Claudia said she didn’t take Joyce’s stuffed animal.
It wasn’t hers, so what would she have to do with it?
Again and again she denied that she took it, but when we challenged her to open her square, metal lunchbox,
I’m sure we probably gasped at what was inside. Joyce’s toy.
It was 1973 and I was in second grade. And even though I was only 7, I can still see the tormented look on Claudia’s face when her peers caught her in the act.
A lying tongue cuts both ways.
In my devotions this morning, I read that we are responsible to teach our children about lying and why it is wrong. And it also said that we should use God’s Word to do it.
This challenged me to do a little digging, because you know what? As parents and grandparents, I think we often do a disservice to the young ones who are watching us. Can you guess what it is?
Pam’s little girl jumped into her lap when she was over my house a while ago. And when she asked her mother for another sweet, I was surprised at Pam’s answer.
“There are no more,” Pam gently told her little one before letting her go off to play.
I was a bit shocked at Pam’s answer because you know what? Pam and I both knew that there were more sweets.
Now, I’m not blaming Pam. Sometimes it’s easier to lie to our kids than tell the truth isn’t it? There’s a whole lot less fuss and who needs to go through all the drama, when a simple white lie with do the trick.
Why is lying bad anyway? Oh, we all probably know that staying away from deep, dark lies is a good idea. But what about the little ones that keep us out of trouble and help our day run more smoothly?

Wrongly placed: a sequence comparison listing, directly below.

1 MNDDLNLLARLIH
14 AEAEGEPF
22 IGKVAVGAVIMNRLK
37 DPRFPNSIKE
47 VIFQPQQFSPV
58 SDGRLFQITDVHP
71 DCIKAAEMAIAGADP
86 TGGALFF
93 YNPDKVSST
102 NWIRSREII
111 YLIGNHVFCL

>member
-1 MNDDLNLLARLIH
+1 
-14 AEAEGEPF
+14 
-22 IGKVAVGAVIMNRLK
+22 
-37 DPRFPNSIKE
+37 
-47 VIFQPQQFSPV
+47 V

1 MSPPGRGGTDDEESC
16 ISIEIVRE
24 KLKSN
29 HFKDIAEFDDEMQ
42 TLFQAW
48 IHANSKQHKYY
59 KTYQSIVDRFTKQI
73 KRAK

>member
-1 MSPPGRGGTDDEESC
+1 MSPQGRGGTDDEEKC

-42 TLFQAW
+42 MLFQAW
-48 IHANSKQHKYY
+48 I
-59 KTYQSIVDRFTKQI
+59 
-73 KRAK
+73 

One summer, when I was in college, I worked at a Salvation Army kids camp as a dining room supervisor. Under me, I had a small staff of teenage girls, many who probably hadn’t worked a day in their lives.
One particular girl, Michelle, was lazy, undependable and usually late. But when Michelle’s parents stopped by one evening to see how she was doing, I had a hard time dishing out the truth.
Instead I lied to them about her performance and told them what they wanted to hear.
It was a big, fat lie that helped my day go a little smoother and made Michelle’s parents feel good about their daughter.
But you know, as I think about that lie, I realize that I did an incredible disservice to that family by not telling the truth.
Plus, if we don’t follow a strict standard when it comes to lying, how can we expect our children to do the same?
In the book, “The Power of a Praying Parent,” I enjoyed reading about how the author, Stormie Omartian, dealt with her son after he told a whopper concerning a certain baseball and a broken window:
“We had a long talk about what the Word of God says about lying. ‘Satan is a liar,’ I told him. ‘All the evil he does begins with a lie. People who lie believe that lying will make things better for them.
“But actually, it does just the opposite. That’s because telling a lie means you have aligned yourself with Satan. Every time you lie you give Satan a piece of your heart. The more lies you tell, the more you give place in your heart to Satan’s lying spirit, until eventually you can’t stop yourself from lying.’”
Wow. I’d say that made things pretty clear didn’t it? And it certainly makes me want to stay on the straight and narrow as well!
Who wants to give Satan that kind of edge?
In my Bible reading today, I came across King David in the Psalms and he was struggling to find someone in his life who was not a liar. Everyone in his circles seemed to have an ulterior motive and lied to get what they wanted.
There was one, however who never strayed from the Truth and David hits the nail on the head when he says: “And the words of the Lord are flawless, like silver refined in a furnace of clay, purified seven times” (Psalm 12: 6).